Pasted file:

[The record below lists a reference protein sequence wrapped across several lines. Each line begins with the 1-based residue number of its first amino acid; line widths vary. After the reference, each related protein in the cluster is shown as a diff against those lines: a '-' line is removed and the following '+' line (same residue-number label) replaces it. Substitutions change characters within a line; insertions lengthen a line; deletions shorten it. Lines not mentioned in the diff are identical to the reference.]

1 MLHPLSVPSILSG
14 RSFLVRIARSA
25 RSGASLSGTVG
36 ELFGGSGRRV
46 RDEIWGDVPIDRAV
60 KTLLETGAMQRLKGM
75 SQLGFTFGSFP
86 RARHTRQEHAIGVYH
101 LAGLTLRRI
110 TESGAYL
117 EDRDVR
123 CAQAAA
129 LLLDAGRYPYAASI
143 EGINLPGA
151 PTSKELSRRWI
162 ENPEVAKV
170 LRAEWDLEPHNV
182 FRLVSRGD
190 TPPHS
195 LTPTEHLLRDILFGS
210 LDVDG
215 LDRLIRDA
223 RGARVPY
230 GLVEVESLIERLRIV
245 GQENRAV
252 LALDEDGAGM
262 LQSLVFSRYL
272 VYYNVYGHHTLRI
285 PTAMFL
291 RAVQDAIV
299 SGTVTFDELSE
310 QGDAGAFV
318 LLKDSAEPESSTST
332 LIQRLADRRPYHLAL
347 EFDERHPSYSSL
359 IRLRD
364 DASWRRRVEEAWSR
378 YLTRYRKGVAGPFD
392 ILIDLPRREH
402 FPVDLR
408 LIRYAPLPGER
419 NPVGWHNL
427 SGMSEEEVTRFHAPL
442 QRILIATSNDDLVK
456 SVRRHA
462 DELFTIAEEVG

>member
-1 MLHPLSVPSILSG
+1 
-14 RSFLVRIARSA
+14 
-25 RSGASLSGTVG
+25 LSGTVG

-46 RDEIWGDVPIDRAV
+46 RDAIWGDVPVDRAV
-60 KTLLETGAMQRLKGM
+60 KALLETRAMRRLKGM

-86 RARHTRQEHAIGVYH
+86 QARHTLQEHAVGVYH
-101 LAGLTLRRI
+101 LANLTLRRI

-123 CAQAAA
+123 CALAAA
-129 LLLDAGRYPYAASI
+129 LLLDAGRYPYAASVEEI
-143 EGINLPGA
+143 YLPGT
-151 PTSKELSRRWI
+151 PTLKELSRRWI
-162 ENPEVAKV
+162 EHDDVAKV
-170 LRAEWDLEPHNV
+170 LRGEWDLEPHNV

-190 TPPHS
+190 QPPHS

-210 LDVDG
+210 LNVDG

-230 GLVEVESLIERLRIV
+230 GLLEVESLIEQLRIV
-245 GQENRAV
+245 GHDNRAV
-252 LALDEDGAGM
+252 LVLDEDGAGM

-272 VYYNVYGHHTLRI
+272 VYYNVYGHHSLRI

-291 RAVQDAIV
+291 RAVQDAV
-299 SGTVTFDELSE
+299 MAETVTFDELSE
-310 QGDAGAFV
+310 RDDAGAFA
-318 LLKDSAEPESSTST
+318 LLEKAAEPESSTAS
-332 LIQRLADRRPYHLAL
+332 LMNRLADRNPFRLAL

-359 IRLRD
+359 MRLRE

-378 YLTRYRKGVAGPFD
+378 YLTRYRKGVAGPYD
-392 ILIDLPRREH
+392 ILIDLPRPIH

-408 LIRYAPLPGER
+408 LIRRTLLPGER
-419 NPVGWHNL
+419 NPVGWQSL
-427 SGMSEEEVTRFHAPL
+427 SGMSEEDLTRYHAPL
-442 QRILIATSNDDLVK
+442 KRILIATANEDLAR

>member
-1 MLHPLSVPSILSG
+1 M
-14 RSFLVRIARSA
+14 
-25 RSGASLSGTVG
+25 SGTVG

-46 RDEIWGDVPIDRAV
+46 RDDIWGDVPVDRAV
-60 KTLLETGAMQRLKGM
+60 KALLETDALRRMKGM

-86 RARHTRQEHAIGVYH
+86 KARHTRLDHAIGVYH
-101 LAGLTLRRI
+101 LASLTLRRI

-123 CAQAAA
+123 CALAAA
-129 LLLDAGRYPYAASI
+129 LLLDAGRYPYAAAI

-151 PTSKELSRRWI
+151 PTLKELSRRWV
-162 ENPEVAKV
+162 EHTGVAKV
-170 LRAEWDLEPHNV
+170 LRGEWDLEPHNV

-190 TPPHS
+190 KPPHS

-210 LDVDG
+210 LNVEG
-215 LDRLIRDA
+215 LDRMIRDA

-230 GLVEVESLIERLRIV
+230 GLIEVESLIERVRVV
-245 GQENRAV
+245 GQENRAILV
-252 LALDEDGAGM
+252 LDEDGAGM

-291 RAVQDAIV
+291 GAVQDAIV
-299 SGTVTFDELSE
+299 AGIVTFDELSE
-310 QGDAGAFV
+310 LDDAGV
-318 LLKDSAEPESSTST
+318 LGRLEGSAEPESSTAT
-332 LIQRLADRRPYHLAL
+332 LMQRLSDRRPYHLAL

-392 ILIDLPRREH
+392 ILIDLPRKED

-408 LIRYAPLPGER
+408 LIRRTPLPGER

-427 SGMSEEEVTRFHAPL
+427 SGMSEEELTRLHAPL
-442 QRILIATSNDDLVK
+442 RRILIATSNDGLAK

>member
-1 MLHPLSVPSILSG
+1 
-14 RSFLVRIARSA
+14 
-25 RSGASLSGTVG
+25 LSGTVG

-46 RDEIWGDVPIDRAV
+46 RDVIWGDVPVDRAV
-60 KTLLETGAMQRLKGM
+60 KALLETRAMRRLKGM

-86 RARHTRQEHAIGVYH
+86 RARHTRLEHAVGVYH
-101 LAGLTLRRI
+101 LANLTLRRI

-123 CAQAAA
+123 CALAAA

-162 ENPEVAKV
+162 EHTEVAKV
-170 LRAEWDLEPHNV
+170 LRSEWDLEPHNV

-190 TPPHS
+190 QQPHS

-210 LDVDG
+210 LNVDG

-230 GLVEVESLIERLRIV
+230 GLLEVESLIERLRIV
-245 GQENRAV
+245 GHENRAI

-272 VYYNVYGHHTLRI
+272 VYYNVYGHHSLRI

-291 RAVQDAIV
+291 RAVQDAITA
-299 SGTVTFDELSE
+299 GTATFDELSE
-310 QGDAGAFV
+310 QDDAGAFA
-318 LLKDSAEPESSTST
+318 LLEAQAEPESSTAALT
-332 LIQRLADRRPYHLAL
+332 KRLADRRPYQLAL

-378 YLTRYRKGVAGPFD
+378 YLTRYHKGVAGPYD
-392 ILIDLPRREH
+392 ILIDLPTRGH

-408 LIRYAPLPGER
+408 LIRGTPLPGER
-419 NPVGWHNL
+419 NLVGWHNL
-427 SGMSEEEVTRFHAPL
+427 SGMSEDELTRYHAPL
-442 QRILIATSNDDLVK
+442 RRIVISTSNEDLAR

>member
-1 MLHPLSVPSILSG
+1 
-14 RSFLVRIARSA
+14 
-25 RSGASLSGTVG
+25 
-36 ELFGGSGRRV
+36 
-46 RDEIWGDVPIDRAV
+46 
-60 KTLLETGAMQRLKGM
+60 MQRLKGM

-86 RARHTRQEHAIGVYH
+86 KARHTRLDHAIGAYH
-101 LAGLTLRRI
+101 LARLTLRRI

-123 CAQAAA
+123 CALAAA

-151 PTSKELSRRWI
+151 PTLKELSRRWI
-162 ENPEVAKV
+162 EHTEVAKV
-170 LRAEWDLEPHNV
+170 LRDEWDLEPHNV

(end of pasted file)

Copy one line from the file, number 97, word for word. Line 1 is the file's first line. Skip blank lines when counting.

-359 IRLRD